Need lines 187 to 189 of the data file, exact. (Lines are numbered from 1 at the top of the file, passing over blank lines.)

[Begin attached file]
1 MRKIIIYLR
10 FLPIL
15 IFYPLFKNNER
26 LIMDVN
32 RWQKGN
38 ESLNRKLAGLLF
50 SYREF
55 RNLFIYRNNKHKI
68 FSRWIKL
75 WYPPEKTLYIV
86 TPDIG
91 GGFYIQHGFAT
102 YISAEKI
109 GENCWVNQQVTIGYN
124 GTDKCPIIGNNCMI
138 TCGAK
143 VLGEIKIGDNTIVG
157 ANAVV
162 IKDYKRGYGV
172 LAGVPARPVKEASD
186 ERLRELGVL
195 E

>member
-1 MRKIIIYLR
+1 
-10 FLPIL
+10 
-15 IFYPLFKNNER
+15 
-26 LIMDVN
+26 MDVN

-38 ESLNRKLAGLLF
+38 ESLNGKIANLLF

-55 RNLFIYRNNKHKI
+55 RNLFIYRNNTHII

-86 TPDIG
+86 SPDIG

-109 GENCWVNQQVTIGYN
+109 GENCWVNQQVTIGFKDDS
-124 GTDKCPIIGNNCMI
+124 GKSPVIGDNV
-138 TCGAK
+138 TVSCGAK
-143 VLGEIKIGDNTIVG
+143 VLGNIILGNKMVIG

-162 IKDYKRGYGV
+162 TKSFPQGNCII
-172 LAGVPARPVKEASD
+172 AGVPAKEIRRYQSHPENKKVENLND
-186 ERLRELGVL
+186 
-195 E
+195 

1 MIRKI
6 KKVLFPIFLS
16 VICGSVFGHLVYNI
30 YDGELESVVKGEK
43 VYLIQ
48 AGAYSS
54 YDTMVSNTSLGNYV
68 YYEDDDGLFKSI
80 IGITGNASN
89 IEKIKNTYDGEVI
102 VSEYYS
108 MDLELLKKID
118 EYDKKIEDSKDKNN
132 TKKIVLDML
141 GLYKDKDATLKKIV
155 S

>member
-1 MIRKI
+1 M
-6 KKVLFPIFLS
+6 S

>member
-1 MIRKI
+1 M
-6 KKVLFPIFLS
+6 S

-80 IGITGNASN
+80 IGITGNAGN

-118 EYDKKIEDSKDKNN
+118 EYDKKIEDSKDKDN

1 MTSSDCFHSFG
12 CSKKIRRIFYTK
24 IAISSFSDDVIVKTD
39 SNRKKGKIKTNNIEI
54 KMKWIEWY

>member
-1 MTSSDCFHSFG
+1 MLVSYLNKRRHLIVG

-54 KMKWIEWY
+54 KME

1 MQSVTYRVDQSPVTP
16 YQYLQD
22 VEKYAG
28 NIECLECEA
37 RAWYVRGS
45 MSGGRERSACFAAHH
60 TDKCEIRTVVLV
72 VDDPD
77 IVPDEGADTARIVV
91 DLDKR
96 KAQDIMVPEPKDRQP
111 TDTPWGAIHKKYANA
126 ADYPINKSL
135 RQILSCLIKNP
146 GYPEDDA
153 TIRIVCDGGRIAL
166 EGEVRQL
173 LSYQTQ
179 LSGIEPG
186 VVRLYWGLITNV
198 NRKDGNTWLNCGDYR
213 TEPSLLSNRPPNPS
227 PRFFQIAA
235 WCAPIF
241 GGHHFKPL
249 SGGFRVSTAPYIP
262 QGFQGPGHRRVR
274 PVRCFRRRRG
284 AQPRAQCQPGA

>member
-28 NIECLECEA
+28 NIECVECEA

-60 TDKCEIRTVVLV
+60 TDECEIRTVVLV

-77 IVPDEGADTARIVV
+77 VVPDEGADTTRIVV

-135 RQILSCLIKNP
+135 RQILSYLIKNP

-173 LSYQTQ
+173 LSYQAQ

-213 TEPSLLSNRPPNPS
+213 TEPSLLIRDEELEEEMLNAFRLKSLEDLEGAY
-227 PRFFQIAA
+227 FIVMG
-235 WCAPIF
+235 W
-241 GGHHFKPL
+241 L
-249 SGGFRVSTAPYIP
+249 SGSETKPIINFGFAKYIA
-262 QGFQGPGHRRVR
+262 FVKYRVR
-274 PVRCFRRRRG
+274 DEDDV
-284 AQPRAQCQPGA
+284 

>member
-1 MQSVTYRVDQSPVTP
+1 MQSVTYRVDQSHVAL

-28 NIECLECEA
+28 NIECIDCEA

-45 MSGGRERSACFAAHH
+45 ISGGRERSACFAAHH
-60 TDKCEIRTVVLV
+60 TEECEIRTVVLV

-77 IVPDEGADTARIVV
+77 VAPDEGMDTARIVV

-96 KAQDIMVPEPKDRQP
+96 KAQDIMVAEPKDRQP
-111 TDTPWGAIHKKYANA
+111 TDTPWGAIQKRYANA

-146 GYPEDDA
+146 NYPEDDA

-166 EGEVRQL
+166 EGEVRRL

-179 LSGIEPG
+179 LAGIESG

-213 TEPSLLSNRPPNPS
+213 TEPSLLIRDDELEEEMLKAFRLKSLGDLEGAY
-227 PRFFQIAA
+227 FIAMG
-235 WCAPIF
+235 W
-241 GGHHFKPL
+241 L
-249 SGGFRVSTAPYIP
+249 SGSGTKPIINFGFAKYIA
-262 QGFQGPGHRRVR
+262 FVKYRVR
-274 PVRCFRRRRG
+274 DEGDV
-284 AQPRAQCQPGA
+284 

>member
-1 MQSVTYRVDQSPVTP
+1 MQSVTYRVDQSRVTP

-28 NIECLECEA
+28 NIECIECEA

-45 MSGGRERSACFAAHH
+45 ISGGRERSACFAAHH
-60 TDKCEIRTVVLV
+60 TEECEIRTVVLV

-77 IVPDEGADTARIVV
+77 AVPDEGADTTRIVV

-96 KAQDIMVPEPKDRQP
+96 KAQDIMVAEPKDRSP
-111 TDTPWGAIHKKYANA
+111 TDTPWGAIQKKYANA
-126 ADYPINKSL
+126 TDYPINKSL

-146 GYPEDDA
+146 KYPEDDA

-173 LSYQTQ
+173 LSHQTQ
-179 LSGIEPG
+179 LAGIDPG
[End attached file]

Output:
>member
-1 MQSVTYRVDQSPVTP
+1 MQSVTYRVDQSRVTP